The announcements are being made in a press briefing by Intel President Renee James. The purpose is to show that Intel has the best portfolio of computing and communications technologies compared to rivals such as Qualcomm and Broadcom.
Intel is aiming for No. 2 market share in LTE chips by the end of the year. The company also says it has more LTE customers in the platform and will be introducing a very competitive LTE-Advanced platform later this year.
Tablets are a big focus for Intel. CEO Brian Krzanich has said that Intel will boost tablet chip sales by four times in 2014.
Intel is also offering free mobile security software via its McAfee Mobile Security offering for iOS and Android devices.
The Internet-of-Things strategy
“The Internet of Things” refers to the use of sensors, communications, and processors to make ordinary dumb devices much smarter and connected, leading to a rich trove of actionable data. You could, for instance, use the Internet of Things to figure out how much water a part of an orchard needs and use technology to deliver the right amount of water to that location.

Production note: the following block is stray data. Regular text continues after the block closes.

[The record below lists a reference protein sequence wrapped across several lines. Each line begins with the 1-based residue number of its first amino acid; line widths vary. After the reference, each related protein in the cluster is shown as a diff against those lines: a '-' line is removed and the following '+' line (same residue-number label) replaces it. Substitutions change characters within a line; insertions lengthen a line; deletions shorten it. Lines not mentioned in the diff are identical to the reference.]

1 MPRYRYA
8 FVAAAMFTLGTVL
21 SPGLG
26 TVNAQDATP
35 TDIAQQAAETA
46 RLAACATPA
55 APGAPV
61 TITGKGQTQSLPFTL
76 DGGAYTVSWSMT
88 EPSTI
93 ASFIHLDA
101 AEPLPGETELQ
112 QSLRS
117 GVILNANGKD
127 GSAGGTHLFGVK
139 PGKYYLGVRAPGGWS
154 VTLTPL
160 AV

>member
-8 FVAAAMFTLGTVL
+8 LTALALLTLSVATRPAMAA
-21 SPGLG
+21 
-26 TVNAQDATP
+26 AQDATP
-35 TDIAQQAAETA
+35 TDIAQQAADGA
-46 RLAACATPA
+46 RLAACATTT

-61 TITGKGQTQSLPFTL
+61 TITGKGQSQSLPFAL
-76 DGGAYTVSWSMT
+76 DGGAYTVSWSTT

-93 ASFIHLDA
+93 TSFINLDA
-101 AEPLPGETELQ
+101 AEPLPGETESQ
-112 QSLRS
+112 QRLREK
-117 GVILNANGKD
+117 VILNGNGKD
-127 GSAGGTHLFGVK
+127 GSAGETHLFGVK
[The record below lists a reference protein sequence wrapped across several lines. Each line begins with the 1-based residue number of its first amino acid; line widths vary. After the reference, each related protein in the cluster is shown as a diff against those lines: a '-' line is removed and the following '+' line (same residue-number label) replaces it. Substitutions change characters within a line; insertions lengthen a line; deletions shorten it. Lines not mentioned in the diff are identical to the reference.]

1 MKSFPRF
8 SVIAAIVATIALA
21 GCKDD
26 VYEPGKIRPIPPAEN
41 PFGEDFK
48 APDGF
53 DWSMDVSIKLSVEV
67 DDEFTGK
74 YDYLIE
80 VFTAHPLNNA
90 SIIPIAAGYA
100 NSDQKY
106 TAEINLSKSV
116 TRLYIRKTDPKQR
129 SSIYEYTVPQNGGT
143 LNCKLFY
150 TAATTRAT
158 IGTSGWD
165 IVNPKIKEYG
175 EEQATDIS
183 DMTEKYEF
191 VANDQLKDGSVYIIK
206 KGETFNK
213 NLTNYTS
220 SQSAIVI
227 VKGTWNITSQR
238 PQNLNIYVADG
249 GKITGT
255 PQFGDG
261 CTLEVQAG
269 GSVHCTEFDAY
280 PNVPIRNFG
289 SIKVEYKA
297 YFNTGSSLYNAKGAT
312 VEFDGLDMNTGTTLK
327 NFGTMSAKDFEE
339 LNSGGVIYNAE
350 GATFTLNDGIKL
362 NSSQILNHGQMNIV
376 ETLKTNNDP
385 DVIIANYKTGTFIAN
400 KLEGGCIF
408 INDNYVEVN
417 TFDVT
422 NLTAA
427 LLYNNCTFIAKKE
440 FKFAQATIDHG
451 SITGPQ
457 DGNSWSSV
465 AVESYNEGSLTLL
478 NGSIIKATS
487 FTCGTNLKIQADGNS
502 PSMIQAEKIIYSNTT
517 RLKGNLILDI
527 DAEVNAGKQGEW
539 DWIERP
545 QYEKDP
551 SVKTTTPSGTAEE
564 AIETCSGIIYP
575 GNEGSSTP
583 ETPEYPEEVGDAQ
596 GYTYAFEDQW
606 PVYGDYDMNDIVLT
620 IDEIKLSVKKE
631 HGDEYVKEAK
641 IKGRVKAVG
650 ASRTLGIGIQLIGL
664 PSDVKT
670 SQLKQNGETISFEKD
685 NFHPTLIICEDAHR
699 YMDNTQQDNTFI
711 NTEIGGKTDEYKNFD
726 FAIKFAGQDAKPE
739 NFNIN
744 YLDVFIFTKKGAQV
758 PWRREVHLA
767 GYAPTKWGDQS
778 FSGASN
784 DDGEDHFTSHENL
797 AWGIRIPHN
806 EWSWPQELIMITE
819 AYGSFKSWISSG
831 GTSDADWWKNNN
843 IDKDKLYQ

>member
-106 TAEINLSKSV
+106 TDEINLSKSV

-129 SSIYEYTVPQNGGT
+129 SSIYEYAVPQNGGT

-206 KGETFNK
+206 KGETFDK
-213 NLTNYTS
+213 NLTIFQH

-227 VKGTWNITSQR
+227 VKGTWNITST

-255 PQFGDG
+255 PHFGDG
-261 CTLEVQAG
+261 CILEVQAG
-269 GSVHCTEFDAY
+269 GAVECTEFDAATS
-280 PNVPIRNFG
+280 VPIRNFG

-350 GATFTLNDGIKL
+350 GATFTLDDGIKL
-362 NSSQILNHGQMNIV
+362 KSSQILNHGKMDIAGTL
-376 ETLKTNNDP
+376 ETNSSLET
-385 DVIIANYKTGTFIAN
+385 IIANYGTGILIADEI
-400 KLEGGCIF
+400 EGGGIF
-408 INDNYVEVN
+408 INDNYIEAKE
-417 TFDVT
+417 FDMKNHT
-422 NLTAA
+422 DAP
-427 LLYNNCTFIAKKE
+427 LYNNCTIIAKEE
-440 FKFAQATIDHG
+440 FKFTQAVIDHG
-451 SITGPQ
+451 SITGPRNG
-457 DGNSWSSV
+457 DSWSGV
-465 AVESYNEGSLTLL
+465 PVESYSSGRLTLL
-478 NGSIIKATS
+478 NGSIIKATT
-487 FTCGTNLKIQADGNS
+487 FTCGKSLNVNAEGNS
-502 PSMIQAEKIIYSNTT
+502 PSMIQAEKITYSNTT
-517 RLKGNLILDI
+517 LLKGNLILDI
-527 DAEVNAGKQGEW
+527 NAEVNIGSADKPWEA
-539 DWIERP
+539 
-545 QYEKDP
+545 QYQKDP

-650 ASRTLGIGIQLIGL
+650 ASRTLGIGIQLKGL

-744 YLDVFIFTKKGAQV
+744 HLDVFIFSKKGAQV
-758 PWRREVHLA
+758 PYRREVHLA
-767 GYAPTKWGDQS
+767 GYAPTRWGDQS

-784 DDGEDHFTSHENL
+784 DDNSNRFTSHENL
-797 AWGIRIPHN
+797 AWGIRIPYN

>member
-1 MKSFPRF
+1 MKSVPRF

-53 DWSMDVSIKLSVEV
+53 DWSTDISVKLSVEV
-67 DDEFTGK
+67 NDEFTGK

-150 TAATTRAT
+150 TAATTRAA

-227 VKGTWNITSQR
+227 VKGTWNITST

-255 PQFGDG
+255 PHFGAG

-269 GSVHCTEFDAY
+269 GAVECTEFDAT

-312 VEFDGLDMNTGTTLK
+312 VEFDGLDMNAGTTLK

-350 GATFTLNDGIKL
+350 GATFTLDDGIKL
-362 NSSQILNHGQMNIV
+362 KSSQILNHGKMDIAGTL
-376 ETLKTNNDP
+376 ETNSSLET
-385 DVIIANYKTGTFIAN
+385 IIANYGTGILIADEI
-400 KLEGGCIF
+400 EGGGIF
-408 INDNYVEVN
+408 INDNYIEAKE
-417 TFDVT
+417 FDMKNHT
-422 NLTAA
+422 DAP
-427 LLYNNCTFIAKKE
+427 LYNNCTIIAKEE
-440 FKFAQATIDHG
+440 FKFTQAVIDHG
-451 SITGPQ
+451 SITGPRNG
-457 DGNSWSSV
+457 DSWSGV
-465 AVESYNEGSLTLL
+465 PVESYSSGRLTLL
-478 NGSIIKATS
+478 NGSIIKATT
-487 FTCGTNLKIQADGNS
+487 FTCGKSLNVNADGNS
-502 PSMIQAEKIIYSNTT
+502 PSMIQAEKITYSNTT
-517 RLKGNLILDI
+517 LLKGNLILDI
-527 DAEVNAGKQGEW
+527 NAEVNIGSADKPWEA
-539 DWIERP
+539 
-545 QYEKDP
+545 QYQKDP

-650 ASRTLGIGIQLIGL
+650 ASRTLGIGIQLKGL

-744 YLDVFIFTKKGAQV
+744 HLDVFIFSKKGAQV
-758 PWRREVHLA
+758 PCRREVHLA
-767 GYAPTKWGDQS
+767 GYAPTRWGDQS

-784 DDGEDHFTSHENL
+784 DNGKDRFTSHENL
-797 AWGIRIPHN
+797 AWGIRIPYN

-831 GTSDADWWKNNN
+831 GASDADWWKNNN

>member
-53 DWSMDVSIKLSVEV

Intel is partnering with Alcatel-Lucent and Cisco to create the network infrastructure necessary to take so much data from sensors on what used to be dumb devices. James said Intel is redesigning network infrastructure to reduce costs and make it easier for service providers to deliver new services by extracting business value from vast amounts of data. Intel said it would work closely with service providers China Mobile, SK Telecom, and Telefonica.
“We are one of the only companies that is broadly positioned in the Internet of Things landscape,” said Sandra Rivera, director of market development in Intel’s communications server and infrastructure group, in an interview with VentureBeat.
In the past, Intel has often created a one-size-fits-all chip for a variety of markets. But Rivera said that the new networks will be purpose-built, with more customization around an Intel processor so that there will be more levels of programmability. So the Intel processor may be paired with an accelerator for a specific purpose in the larger network.